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Highlight IDTitleStrategic Program Area(s)YearStation
Photo of Mean Keetch-Byram Drought Indices for May (left) and June (right), where (a) and (b) reflect recent historical values and (c) and (d) show future values. (e) and (f) display the difference maps for both months, where recent historical values are subtracted from future values. USDA Forest Service
ID: 709
Climate Change and Associated Fire Potential for the Southeastern United States in the 21st century

This study examines how fire potential may change in the Southeast during the 21st century. While previous studies have focused on changes in ju ...

Principal Investigator : Scott Goodrick

Wildland Fire and Fuels
Water, Air, and Soil
Photo of Each of the treatments created different stand structure and fuel characteristics. The control left an understory thick with shrubs. The mechanical treatment removed shrubs but created large loadings of woody fuels that required 5 to 7 years to decompose. Mitchell Smith and Gregg Chapman, U.S. Department of Agriculture Forest Service.
ID: 1068
Repeated Application of Fuel Reduction Treatments in the Southern Appalachian Mountains: Implications for Achieving Management Goals

Fire managers in the southern Appalachian Mountains have many questions about the long-term use of prescribed fire and mechanical treatments. Co ...

Principal Investigator : Scott Goodrick

Wildland Fire and Fuels2016SRS
Photo of A new method to measuring forest fuels in three-dimensions using a top-down sliding frame approach. Vegetation (forest fuels) spatial location, size, and mass are measured down to the 0.001 m3 level. This image was taken in a longleaf pine (Pinus palustris Mill.) ecosystem in north Florida, which is burned every 1-3 years using low-intensity prescribed burning.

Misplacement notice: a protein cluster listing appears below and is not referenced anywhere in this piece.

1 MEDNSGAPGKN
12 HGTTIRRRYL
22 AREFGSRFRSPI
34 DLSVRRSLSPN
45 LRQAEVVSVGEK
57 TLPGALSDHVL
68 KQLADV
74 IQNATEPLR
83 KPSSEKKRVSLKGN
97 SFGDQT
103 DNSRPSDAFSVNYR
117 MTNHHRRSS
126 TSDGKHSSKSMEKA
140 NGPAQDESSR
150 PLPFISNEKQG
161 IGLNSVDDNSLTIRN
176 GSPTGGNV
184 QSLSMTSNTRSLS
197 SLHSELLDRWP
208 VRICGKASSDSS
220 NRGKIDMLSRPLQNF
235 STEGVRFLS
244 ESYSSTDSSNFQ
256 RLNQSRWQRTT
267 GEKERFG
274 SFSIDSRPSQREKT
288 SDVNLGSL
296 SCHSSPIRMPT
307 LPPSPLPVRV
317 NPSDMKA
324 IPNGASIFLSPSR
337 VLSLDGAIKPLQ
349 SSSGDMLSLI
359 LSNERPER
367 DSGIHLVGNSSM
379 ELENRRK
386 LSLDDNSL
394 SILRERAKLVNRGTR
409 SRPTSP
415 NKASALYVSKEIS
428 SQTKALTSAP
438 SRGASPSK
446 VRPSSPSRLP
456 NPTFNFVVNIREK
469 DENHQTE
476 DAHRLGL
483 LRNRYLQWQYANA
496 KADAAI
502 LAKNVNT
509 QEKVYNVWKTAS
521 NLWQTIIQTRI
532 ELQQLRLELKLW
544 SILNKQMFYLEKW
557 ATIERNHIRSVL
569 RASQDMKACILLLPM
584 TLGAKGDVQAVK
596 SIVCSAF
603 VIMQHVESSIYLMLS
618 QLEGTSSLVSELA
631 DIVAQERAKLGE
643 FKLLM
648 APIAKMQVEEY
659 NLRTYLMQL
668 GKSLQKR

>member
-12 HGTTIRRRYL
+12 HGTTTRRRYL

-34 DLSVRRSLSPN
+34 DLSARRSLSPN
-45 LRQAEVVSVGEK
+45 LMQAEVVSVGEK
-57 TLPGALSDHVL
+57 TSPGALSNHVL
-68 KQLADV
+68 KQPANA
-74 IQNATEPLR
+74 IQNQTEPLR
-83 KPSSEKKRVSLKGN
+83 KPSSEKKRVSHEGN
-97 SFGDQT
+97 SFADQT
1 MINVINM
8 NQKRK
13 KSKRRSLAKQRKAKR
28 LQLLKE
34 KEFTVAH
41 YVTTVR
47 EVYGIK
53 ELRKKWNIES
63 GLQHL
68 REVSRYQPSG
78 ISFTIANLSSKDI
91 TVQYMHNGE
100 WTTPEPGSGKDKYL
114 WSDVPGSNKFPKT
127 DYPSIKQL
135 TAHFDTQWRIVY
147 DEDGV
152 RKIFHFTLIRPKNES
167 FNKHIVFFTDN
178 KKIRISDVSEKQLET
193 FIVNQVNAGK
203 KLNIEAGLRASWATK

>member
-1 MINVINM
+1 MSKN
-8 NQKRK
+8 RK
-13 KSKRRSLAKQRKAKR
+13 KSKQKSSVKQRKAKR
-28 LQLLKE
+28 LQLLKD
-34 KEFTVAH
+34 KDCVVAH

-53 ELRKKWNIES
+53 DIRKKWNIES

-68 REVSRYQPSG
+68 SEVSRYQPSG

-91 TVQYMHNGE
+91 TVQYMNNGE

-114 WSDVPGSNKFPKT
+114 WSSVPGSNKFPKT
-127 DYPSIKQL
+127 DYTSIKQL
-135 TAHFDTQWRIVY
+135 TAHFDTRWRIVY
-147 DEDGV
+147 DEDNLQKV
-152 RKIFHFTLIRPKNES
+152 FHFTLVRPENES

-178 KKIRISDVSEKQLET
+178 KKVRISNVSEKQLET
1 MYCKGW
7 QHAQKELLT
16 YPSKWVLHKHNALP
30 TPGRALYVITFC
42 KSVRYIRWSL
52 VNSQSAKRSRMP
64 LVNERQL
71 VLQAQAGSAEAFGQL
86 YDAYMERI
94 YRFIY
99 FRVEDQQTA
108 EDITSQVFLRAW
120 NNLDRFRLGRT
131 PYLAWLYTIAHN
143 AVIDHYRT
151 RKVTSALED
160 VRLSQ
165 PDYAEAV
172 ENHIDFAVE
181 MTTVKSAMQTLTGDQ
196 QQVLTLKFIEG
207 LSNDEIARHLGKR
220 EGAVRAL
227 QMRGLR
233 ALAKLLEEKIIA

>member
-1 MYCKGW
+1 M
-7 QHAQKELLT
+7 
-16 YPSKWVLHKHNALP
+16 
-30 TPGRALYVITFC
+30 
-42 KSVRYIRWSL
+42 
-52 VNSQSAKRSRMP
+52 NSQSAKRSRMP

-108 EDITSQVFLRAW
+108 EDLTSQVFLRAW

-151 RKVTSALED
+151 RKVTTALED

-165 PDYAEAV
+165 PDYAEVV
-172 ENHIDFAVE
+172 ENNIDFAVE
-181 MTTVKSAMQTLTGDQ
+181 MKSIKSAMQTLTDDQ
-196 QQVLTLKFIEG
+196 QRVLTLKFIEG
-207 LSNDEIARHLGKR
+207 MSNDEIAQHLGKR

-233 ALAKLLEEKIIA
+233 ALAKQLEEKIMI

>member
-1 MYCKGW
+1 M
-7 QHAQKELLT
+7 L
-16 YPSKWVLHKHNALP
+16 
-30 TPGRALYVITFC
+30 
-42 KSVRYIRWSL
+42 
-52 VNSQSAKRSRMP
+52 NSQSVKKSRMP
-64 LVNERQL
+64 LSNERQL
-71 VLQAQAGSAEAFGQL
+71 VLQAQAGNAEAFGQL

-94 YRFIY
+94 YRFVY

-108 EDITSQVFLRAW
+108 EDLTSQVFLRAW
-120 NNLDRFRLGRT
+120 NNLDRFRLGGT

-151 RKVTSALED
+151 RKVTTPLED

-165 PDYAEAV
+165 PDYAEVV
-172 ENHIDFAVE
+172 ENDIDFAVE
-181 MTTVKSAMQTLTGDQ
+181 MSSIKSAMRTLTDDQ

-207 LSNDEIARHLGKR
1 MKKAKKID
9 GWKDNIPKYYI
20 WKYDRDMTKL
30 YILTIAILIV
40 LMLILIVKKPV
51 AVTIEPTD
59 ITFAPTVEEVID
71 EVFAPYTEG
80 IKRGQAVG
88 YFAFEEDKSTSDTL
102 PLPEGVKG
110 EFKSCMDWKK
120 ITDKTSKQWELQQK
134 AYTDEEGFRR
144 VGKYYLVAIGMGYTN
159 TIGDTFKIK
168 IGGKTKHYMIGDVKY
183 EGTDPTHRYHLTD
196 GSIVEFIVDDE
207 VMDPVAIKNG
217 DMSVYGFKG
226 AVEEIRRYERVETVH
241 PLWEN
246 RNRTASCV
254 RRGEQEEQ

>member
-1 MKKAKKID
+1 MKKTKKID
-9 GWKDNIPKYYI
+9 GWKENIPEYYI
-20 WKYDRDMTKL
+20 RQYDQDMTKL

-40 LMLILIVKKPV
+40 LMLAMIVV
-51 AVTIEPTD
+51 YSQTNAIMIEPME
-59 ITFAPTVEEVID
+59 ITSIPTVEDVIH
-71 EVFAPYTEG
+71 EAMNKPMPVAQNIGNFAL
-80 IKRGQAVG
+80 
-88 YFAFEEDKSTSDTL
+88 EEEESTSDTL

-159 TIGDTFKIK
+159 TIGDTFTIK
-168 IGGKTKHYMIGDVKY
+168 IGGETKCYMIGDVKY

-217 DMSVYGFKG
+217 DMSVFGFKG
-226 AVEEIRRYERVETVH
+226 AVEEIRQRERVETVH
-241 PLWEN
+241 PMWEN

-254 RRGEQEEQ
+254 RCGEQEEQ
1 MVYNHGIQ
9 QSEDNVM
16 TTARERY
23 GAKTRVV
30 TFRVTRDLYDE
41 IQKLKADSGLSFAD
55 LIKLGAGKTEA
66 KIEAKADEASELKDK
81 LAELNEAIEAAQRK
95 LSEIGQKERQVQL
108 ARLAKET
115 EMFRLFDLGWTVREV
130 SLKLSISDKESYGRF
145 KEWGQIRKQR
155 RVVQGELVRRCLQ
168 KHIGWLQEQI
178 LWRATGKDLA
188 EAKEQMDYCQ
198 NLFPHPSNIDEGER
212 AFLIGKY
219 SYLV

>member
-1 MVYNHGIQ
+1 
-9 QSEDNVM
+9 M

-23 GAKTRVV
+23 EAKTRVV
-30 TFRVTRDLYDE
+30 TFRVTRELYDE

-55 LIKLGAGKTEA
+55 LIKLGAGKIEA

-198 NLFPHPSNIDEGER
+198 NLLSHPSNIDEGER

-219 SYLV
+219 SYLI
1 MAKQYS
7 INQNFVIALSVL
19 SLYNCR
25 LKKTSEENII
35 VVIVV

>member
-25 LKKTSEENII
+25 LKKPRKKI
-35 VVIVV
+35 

ID: 1524
Rethinking how we measure forest fuels for advancing wildland fire science and management

Land managers depend on quality fire research to advance their understanding of wildland fire behavior. Cutting-edge fire behavior models output ...

Principal Investigator : Scott Goodrick

Inventory and Monitoring
Wildland Fire and Fuels
Photo of Dustin Smith takes field weather observations during a 2010 prescribed burn in Idaho.
ID: 1427
The Hot-Dry-Windy Index improves fire weather forecasting

A new tool helps fire managers anticipate when wildfires could become erratic or dangerous.

Principal Investigator : Scott Goodrick

Water, Air, and Soil
Wildland Fire and Fuels
Inventory and Monitoring
Wildlife and Fish
Photo of Climate is the most important enviromental factor affecting long-term variability and change of wildfire. R.C. Wilkinson, Univerisity of Florida
ID: 149
Wildfire in the United States: Future Trends and Potential

Climate models project warming and increased droughts this century in the continental United States, so wildfire is likely to increase according ...

Principal Investigator : Scott Goodrick

Wildland Fire and Fuels2012SRS